1. Exercise Cuts Heart Disease Risk by 23% With Benefits Doubling for Those With Depression

Regular exercise can lower the risk of cardiovascular disease by as much as a quarter, in part by lowering stress, according to a new study.

The research revealed that exercising helped to reduce stress-related brain activity, which is associated with the development of cardiovascular diseases.

The study of more than 50,000 people found that those who met workout recommendations of 150 minutes a week had a 23 percent lower risk of developing cardiovascular disease than those not meeting these recommendations.

And those with stress-related conditions such as depression exhibited the most benefits from exercising.

Experts say the study, published in the Journal of the American College of Cardiology, demonstrates how physical activity can lead to beneficial effects in the brain.

To assess the mechanisms underlying the psychological and cardiovascular disease benefits of physical activity, the researchers analyzed the medical records and other information of 50,359 participants from the Mass General Brigham Biobank who completed a physical activity survey.


2. PE Coach Pairs Unmotivated Students to Run with Shelter Dogs–Adoptions Soar


A California gym coach who was looking for ways to drum up motivation for the students on his cross-country running team as they went away for the summer break came up with a brilliant idea: pair them with shelter dogs.

It was eight years ago when GNN first reported on it, and ever since it has become a mainstay of the training program at St. Joseph High School in Santa Maria, California.

It became so much more, however, after a simple video of the kids running with the dogs went viral, causing athletic directors around the country to phone St. Joseph and ask how they organized the program.

Steinbrenner High School in Lutz, Florida, was the second school that picked up on the shelter dog runs, and others followed suit like Rock Island High School in Rock Island, Illinois; all because of the viral video that occasionally resurfaces on social media to the delight of thousands.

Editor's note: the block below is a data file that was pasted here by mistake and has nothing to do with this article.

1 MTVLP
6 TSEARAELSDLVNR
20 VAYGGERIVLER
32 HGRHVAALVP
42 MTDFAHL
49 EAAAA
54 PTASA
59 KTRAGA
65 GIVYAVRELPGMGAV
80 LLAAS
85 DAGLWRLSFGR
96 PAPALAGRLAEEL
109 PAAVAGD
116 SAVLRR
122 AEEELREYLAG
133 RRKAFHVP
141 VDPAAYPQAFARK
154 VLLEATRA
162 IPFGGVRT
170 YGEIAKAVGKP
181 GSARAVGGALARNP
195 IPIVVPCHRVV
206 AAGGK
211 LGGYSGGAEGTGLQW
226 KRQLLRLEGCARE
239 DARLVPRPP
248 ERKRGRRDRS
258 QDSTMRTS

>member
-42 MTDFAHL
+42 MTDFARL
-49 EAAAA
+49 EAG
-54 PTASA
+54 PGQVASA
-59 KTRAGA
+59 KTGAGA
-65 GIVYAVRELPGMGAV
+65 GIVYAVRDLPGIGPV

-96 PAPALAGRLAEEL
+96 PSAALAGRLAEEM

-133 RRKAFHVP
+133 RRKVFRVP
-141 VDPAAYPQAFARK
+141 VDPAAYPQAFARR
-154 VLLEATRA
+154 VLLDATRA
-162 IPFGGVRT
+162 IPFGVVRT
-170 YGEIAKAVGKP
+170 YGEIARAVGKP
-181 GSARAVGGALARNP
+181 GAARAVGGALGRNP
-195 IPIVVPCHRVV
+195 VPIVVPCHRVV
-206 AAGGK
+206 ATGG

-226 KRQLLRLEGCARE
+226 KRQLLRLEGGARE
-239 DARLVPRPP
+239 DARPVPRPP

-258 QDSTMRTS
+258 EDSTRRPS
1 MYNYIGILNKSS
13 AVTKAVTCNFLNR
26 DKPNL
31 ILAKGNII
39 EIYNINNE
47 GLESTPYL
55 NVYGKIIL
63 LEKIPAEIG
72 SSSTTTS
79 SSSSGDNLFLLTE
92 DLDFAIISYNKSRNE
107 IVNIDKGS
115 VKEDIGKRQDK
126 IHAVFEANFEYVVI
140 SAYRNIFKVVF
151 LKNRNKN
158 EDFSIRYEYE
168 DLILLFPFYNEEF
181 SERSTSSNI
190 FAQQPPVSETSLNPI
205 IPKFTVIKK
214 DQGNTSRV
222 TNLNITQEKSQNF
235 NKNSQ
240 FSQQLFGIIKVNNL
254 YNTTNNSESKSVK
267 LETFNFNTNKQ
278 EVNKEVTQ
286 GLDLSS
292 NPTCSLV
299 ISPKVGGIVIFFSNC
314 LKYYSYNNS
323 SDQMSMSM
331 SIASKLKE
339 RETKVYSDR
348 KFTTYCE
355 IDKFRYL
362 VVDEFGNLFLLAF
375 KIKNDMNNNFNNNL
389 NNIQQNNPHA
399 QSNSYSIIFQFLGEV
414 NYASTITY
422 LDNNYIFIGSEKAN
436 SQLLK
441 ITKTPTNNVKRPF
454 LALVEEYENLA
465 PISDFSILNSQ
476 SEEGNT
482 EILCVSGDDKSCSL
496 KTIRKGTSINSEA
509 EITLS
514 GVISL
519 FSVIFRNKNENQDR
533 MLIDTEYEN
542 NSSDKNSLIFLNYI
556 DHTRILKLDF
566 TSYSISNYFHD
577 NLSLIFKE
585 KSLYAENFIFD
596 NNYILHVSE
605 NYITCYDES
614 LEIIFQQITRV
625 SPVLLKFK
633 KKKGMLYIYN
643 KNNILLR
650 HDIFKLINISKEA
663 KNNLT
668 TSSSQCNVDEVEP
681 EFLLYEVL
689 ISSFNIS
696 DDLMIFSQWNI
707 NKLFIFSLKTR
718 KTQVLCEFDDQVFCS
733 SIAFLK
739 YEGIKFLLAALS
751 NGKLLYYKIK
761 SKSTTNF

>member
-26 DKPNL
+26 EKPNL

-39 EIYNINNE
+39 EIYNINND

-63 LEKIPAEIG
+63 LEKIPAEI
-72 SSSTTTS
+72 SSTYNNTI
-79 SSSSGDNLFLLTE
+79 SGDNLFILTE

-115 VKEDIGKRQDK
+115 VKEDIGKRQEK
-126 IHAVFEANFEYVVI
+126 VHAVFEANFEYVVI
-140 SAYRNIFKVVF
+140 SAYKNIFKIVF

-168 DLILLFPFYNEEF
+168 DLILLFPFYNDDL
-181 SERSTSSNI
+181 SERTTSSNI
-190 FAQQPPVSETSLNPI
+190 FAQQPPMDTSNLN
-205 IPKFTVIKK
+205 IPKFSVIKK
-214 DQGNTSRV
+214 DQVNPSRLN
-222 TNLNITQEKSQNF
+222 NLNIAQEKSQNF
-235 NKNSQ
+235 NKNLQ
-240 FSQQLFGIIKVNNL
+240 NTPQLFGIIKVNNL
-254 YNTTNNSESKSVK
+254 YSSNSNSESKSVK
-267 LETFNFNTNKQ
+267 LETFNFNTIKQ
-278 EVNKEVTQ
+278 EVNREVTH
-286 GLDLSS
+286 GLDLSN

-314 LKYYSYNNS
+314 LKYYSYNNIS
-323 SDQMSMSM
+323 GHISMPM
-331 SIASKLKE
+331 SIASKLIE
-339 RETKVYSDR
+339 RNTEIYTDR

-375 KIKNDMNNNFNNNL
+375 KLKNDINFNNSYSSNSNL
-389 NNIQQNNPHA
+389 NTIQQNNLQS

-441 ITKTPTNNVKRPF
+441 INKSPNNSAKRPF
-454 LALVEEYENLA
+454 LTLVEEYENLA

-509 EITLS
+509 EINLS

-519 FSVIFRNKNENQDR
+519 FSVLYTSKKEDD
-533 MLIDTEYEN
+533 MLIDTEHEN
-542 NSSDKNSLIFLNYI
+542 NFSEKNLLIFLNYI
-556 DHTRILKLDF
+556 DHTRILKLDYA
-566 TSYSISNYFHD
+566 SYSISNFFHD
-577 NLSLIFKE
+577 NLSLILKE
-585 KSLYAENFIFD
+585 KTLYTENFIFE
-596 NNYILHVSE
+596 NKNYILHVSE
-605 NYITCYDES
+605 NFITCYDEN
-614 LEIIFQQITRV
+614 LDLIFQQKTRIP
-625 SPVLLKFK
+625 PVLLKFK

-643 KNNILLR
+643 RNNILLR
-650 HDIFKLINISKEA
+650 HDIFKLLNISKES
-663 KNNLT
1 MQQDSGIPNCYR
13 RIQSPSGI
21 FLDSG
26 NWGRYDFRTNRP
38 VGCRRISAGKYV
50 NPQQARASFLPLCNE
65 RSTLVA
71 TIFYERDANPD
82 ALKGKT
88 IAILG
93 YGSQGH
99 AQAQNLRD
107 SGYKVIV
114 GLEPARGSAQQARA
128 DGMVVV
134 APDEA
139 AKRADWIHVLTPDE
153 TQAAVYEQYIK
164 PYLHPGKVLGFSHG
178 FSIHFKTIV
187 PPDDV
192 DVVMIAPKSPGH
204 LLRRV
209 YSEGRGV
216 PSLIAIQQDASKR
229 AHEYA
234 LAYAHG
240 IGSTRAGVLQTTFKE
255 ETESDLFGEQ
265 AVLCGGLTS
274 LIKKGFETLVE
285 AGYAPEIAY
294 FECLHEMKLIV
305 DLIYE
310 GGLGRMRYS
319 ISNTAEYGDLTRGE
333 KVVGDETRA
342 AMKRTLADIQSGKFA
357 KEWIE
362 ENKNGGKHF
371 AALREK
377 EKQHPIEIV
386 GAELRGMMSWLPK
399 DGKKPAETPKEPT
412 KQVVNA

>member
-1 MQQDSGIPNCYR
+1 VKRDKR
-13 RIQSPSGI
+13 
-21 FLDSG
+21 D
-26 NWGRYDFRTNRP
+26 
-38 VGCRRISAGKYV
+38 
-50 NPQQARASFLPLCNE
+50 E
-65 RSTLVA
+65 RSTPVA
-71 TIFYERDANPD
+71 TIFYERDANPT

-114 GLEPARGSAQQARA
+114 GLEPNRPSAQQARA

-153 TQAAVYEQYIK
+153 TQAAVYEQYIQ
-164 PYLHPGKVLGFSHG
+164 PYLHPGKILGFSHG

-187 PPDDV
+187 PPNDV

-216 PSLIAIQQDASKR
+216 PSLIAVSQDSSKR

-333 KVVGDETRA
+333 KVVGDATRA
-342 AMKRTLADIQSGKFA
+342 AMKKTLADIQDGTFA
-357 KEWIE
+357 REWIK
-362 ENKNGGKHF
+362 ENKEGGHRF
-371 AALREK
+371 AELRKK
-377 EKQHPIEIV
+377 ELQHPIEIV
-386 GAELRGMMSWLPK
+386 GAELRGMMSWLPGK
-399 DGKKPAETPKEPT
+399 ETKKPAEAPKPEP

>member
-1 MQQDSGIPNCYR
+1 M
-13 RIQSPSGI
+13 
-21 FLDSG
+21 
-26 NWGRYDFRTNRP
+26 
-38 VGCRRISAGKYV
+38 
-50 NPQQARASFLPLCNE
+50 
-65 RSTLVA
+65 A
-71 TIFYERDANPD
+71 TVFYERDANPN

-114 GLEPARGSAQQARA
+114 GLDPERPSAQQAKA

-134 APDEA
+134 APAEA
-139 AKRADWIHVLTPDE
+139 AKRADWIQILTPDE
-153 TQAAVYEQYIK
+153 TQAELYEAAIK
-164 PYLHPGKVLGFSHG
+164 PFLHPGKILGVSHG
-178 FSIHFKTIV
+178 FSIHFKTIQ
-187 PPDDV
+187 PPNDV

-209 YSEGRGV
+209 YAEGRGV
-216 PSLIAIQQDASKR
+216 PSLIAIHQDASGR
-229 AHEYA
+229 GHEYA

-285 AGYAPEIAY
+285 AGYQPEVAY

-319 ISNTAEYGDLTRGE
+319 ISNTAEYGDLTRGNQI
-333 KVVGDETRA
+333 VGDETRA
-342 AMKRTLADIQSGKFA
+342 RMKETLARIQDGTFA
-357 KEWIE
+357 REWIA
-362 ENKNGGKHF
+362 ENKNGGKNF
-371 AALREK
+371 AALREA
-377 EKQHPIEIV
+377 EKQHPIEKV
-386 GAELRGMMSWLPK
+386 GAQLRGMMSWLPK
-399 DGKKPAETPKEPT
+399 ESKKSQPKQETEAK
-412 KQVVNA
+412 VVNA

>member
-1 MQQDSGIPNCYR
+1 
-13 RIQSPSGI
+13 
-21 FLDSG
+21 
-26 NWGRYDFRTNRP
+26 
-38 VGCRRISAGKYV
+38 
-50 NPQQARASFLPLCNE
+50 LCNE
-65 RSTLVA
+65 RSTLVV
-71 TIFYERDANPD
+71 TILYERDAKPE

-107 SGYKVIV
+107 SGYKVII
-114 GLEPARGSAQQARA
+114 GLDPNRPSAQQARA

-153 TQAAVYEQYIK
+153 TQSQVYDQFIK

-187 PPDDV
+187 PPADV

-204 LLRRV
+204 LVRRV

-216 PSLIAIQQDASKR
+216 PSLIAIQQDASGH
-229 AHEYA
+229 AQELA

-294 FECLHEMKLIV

“It was 60 seconds of genuine, organic kindness,” St. Joseph cross country coach Luis Escobar, who filmed the video, told the Washington Post. “The world needs kindness.”

“The dogs want to go out and run; the kids love dogs, and they love running. It was a perfect marriage,” said Escobar.



3. Bioengineered Corneas Stand to Cure Blindness For Millions of People Around the World

In an interview with the Brisbane Times, an Australian ophthalmologist and biotech entrepreneur lays out his vision for a world in which curing blindness in millions of people worldwide is easy and can be done with a bit of cell replication and a 3D printer.

Professor Gerard Sutton is co-founder of Bienco, which he claims now possesses a product—both physical and intellectual—that will soon be able to mass-produce natural corneas for transplantation into the blind.

Cornea transplantation is the most common way of restoring lost sight, but it’s a very technical procedure that relies on donors. The thin see-through “windscreen” of the eyeball, damage or disease to the cornea is a major cause of non-hereditary blindness worldwide.

In the interview, Sutton’s voice shrinks as he recalls a trip he took to Myanmar in 2004 when he was hoping to help the situation of blindness from the previous civil war by training surgeons to perform cornea transplants. On ice, he said, he had brought along four donated corneas from the NSW Eye Bank.

On his arrival at the clinic set to host him, 1,000 people were waiting, thanks to a small article in a local paper. Out of a thousand blind men and women, he had to select four who would be the most suitable for transplant: he picked young people.

This was a transformational experience, and when paired with a follow-up trip to Cambodia where a similar situation occurred, Professor Sutton realized he needed to do something more: something “out of left field” that would allow him to send as many corneas to these parts of the world as was needed.


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